FIG. 1 is a schematic view of the recording layer and the writing apparatus engaging thereon. FIG. 1A is a sectional view of one type of the probe used in FIG. 1B is a schematic view of an embodiment similar to that shown in FIG. 1 with a current limiting resistance inserted.
FIGS. 2,3,4, and 4A are diagrams of three embodiments of the reading apparatus. In FIG. 2 a certain kind of voltage divider circuit is utilized, while in FIGS. 3,4 and 4A certain kinds of active device using the field effect principle of a FET utilized. FIG. 2A illustrates the input pulse shape, while FIGS. 2B and 2C illustrate the output pulse shapes from the reading apparatus shown in FIG. 2, corresponding to the cases that the data spot is written or unwritten respectively.
FIG. 5 is a schematic view of a writing apparatus with a plurality of conductive probes integrated in one piece. FIG. 5A is a development view of the surface layer on the substrate in FIG. 5. FIG. 5B is a schematic view of a modification of the writing apparatus shown in FIG. 5. FIG. 5C is similar to FIG. 5B, but the conductive probes are integrated in two dimension.
FIG. 6 is a schematic view of an embodiment of reading apparatus with a plurality of voltage divider circuits integrated in one piece. FIG. 6A is a development view of the surface layer on the substrate in FIG. 6. FIG. 6B is a sectional view cut along the line OO in FIG. 6A. FIG. 6C is a schematic view of a modification of the writing apparatus shown in FIG. 6.
FIG. 7 is a schematic view of an embodiment of reading apparatus with a plurality of active device using the field effect principle of a FET integrated in one piece. FIG. 7A is a development view of the surface layer on the substrate in FIG. 7. FIG. 7B is a sectional view cut along the line PP in FIG. 7A. FIG. 7C is a schematic view of a modification of the writing apparatus shown in FIG. 7.
FIG. 8 is the top view of either of two embodiments of erasable recording layer. FIGS. 8A and 8B are sectional views corresponding to these two embodiments, cut along the line QQ in FIG. 8.
FIG. 9 illustrates a typical procedure of electroforming for the erasable recording layer shown in FIG. 8.
FIG. 10 A-C illustrate another procedure and tool of electro-forming.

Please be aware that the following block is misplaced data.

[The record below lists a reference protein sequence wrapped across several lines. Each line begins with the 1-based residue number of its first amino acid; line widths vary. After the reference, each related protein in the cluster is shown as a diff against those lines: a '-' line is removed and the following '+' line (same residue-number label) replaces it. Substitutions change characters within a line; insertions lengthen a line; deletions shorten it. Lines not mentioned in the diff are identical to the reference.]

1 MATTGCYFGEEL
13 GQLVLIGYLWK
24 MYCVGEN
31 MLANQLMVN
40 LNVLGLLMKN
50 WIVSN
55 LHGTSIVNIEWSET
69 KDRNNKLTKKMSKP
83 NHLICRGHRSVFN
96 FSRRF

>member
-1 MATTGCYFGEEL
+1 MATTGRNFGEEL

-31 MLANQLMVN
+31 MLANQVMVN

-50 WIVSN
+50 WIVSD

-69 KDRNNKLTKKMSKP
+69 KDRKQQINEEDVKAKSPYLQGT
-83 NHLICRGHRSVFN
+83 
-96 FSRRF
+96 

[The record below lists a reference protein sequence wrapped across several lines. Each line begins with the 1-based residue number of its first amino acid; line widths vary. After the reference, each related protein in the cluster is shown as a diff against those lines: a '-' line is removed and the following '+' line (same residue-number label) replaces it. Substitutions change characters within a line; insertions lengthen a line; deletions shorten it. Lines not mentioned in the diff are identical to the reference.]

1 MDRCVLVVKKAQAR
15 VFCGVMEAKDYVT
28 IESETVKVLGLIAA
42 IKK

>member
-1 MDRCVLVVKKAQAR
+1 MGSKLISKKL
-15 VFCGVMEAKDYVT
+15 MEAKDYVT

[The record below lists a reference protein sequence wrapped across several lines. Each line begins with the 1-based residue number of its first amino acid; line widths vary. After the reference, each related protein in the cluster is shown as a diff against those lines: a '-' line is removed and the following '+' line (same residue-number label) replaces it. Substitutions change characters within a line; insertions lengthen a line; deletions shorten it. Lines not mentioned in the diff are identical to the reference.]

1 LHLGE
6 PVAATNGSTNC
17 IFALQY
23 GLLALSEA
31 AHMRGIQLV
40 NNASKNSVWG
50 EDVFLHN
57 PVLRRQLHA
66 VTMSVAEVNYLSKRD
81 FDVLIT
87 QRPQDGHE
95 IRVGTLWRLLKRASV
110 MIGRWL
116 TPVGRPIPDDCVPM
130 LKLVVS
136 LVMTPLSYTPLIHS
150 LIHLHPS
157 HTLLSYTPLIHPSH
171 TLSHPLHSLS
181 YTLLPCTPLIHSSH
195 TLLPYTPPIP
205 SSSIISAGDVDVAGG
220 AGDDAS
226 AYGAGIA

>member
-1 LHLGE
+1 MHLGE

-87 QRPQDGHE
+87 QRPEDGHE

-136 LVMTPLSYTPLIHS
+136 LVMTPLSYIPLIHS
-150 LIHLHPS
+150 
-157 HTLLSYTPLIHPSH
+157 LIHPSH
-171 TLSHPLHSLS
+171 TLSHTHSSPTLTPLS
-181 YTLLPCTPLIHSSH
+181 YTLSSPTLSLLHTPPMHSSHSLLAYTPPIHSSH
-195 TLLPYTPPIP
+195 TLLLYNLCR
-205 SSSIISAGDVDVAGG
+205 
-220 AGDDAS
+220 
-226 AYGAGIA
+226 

Referring to FIG. 1, the recording layer employed in this invention is shown to comprise of a layer of horizontally uniform high resistivity material 22 on a conductive substrate 21. A conductive probe 23, pressing on the high resistivity layer 22, is connected to a pulse generating circuit for the purpose of writing. For a layer of high resistivity material with a thickness not greater than 0.5 μm, an electrical voltage pulse less than 30 volts is enough to induce an electro-forming in a small spot of the high resistivity layer directly under the conductive probe 23. This region, which we call data spot, will be very small if the dimension of the tip of the conductive probe 23 is very small. The resistance of this region will be lowered by several orders of magnitude when electro-forming occurs.
One king of material used in this invention for the high resistivity material is solid dielectric. For a dielectric layer with typical resistivity of 1012 Ωcm(such as SiO), and thickness of 0.5 μm, and for a conductive probe with end area of 100 μm2, the resistance of the unwritten data spot between the conductive probe and the conductive substrate is ro =5×1013 Ω. On the other hand, the resistance of the written data spot will be no greater than 1000 Ω, which is usually the value for the local resistance where electroforming occured. That is to say, the resistance of the unwritten data spot is much larger than that of the written data spot.
In order to enhance the density of data storage, the tip of the conductive probe can be made very sharp, with radius of micron or even sub micron range. In this case, the tip should be supported or protected in some way to prevent its untimely wear. One way is to clad the conductive probe with a layer of solid dielectric, such as glass, epoxy or the like. FIG. 1A is a sectional view of such a construction, where 24 represents a glass layer surrounding the conductive probe 23. To prevent the surface of the recording layer from indentation or unevenenness, the writing end of the conductive probe together with the glass envelope should be grounded flat before it can be used to contact the recording layer. The hardness of the glass is preferentially matched to that of the conductive probe so that there will be no preferential wear of either of them after prolonged use.
To assure that the current in the later stage of electroforming will not become exceedingly large as to bring forth possible undesired side effects, we can insert a current limiting resistance in series with the conductive probe. This modification is shown in FIG. 1B, where the label 25 represents the inserted current limiting resistance while other labels represent the same as before. The impedance value of this resistance should be much smaller than the impedance value of the unwritten data region so that the applied voltage falls on the data region fully before the occurrence of the electroforming. On the other hand, this impedance value should be larger than that of the written data regions and be so large that no detrimental effect would be produced by the maximum value of current attained in the later stage of electroforming. In reality, if the output impedance of the pulse generating circuit is suitably chosen, it can serve as this current limiting resistance.